A couple weeks ago, I put in an offer on a condo. It wasn’t perfect, but it was fine. Really cute, even. A little far away, and on a busy street, but it had three bedrooms and two bathrooms, and a fireplace, and it was $165,000!
Also, it was owned by a guy who really knew how to decorate, so it showed beautifully.
I wrote about what I learned about compound interest and 15-year notes over at the College Investor — check it out!
It was kind of fun to put in an offer and sign papers and stuff.
It made me feel like a real grown up.
But, alas, it was not meant to be. Someone else offered first, and didn’t have to wait for the FHA paperwork to go through.
Why I’m not going to look for a year
It was too soon, probably, anyway. I mean, I’m really interested in paying off all my loans, then saving up so that I don’t have to go for an FHA program (which is the only kind that lets you use gift funds if you don’t have 5% of the down payment in your own savings).
I like where I live, even though it is in someone’s basement. The apartment is really cozy, and perfect for me, now.
Plus, my baby sister is moving back to Portland (FINALLY!) in June, and we’re going to live together for six months, because she’s a traditional sort and doesn’t want to live with her fiancé before he becomes her husband.
Then, by the end of this year, I’ll have a better picture of what I can afford, what kind of home I want, and whether I want to buy.
Being single plays a role
I realized something. Though I love Portland, I’m not necessarily tied to it, and I could be convinced to leave if some sort of amazing opportunity (professional or romantic) presented itself. Without much hesitation, really. I don’t want to, but the reality is, I’m not really interested in being anchored here.
There is freedom in renting. Pure freedom.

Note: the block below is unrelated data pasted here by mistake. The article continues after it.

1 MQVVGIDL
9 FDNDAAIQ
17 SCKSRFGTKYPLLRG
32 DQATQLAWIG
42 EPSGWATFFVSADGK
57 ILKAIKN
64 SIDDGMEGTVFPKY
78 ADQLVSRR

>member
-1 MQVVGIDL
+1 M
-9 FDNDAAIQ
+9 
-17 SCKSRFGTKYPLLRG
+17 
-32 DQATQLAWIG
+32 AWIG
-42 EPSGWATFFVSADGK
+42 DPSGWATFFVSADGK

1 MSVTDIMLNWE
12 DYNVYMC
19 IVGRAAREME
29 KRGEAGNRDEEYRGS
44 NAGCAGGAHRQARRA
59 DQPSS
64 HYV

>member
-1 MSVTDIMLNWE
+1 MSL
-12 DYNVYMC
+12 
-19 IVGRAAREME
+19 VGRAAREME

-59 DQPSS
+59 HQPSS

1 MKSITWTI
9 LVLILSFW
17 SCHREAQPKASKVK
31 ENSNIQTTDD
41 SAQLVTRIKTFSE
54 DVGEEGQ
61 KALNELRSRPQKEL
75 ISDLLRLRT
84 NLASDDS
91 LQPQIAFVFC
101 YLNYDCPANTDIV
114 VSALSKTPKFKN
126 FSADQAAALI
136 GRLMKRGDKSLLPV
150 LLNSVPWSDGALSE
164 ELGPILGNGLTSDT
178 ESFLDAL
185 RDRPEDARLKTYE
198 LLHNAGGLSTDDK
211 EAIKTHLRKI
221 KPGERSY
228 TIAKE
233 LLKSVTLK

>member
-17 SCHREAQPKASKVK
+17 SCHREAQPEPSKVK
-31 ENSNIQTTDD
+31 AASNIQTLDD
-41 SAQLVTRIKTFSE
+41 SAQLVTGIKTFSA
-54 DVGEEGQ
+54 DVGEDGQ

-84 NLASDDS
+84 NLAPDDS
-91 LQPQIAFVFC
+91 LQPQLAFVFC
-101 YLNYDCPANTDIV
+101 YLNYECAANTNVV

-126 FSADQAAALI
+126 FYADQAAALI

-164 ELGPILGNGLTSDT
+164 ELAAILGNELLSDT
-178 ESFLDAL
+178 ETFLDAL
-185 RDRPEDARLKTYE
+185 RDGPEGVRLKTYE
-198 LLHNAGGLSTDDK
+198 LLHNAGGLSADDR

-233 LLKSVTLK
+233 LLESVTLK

There’s also the vast unknown. I have this feeling that I’ll be single for two or three years. I don’t know why, and it’s not pessimism, it’s just a gut feeling. So, if that’s the case, then it would be really fun to buy a little one bedroom place close to downtown, ditch my car, and spend more time doing fun city things.
And, interestingly, one-bedroom condos are inexpensive, even in the Pearl District! (Which is every bit as fancy as that neighborhood name indicates, unless you’re from a city that has Cartier stores, then it’s not fancy really at all.)
Putting the search on hold is freeing
I don’t think I realized how much energy I was putting into looking for a place to buy until I told my realtor that unless the perfect something comes along, I’m going to wait.
Perfection, defined: not more than two miles from the river on either the west side or the east side, two bedrooms, a real dining room, and a price tag under $180,000.
Or, really, a unicorn. So, if she finds a unicorn, I’ll change my mind.
But the choice is mine, and having choice is more empowering than picking something and losing the opportunity.Think I’m crazy? Should I settle for less than a unicorn?